No One’s Coming to Save You on the El Capitan Trail

“If something goes wrong, we’re not coming to save you”.  That’s what the ranger told us at the headquarters of Guadalupe Mountains National Park when we checked out a key to the gate for Williams Ranch Road.

I’ve been wanting to do this expedition for some time.  Finally, a great team came together.  Mike could run the ten mile trail and barely break a sweat.  Dennis and John liked the idea of spending the day looking around an old ranch homestead before hiking up a trail they’d never seen before.  I just wanted explore a new part of the park. It was my opportunity to scout out a trip to offer through GeoBetty Tours.

El Capitan in Guadalupe Mountains National Park is the southernmost portion of the exposed Permian Reef.  It’s the iconic mountainous rock face seen from the highway as travelers approach the park.  Most people never get closer to this breathtaking site than is possible by car.  For the truly adventurous, the El Capitan Trail offers a way to get much closer.

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See rock spires in the foreground and salt flats on the horizon from Shumard Canyon.

One end of the ten mile trail is near the park headquarters and the other is at the Williams Ranch House.  Along the route hikers walk around the face of “El Cap”.  The route skirts around the escarpment with views that are constantly changing yet always stunning.  Look one direction to see the vertical wall rising a thousand feet or more. Gaze the other way for 50+ mile views of mountains, valleys, salt flats and sand dunes. Except for one ribbon of highway and a few jet contrails, civilization, thankfully, is out of sight and mind.

Because we started at the headquarters end of the trail, Mike and I were mostly hiking up in elevation for the first six miles.  We went from a start of 5,800 feet above sea level to reach 6,500 feet at our highest point.   We gave up 1,500 feet of elevation in the final four miles of trail. The beginning was wide and easy to navigate but much of the last five miles was on a sloped trail where one wrong step could lead to a long fall with serious consequences.  Those trail conditions meant two things: we had to keep our eyes on the route while moving and we need to stop frequently to soak in the amazing 360º views.

The scenery – up, down and all-around – was different every time we stopped. It was like being just inches from the face of a loved one and using a magnifying glass to study the details. I’d seen El Cap a hundred times, but never this close. Features never noticed before jumped out at me.

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Even from the Williams Ranch Road the views of El Cap are stunning.

Dennis and John had a very different adventure.   The Williams Ranch House sits at the other end of the El Capitan Trail. This faded blue wooden homestead lies eight miles from the nearest paved road.  The only ways out from that end is to retrace the ten mile hike or arrange a bone-jarring shuttle on an unmaintained dirt road back to the highway.  A section of this dirt road was part of the Butterfield Overland Mail stage line.  It looks like it hasn’t been maintained since the last coach went through 158 years ago.  (There is a primitive campground near that end of the trail, so backpackers can do this out-and-back hike as a two day trip.)  That dirt road was the portion of the journey the ranger had warned us about when we picked up the key.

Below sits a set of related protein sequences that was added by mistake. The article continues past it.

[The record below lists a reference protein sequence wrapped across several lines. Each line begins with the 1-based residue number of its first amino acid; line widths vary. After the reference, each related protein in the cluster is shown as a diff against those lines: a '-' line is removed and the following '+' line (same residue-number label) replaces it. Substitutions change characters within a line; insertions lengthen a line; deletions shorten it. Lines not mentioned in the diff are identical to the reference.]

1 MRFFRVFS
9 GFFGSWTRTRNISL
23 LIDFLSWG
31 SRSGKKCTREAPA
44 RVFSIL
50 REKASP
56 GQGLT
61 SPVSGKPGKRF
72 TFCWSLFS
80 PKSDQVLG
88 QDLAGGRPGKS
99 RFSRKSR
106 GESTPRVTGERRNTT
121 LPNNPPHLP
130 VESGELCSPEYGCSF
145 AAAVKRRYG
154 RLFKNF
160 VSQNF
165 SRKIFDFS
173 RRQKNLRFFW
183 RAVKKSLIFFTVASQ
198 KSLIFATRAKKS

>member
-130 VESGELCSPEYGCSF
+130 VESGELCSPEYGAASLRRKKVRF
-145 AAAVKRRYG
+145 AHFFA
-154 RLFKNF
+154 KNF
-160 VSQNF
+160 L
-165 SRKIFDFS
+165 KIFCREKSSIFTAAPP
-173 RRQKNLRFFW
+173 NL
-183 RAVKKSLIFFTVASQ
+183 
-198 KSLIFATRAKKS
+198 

John and Dennis’ adventure started at park headquarters.  After driving back down the highway with a long distance view of the monolith, they used the key to pass through two gates before rocking and rolling my high-clearance four wheel drive truck up eight miles of nearly impassible road.  It was the kind of road where you want to drive somebody else’s truck.  The ranger warned that a few spots on the way were capable of removing running boards. Our boys and my truck made it through unscathed.

After looking around the old ranch grounds they started up the El Capitan Trail into Shumard Canyon.  This end of the trail is probably the most spectacular. Trees line the narrow and shaded bottom of the canyon. Rock spires and natural amphitheaters fill the view as the canyon opens onto views of vertical walls rising toward Guadalupe Peak.

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Flat rocks made for a great lunch spot high on the trail.

Our group met about three miles up the trail at a curve filled with large, flat rock slabs.  It was a perfect spot for lunch before heading back to the ranch house and our truck for a bouncy ride back down the dirt road. Then we returned the key before the park offices closed.

A few observations if you want to go:

  • Vehicles are not permitted to stay overnight at the ranch house. You can only look around for the day or use it as a drop off/pick up location.
  • Long pants are a must when hiking this trail even in hot weather.  Thorny vegetation reaches over the route for much of the way.
  • Hiking poles are a good idea for navigating the more treacherous parts of the trail.
  • This is a serious expedition. Don’t go unprepared. The hike is long and hard, the road is bad, things can go wrong.
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Photographer Dennis McElveen always finds great angles.

Some of the best trips to the great outdoors are the hardest.  This one qualifies.  The logistics are difficult, but the views along the way make it an adventure to remember.  Just get the right team, good equipment, have a plan and a backup plan. Because no one is coming to save you.

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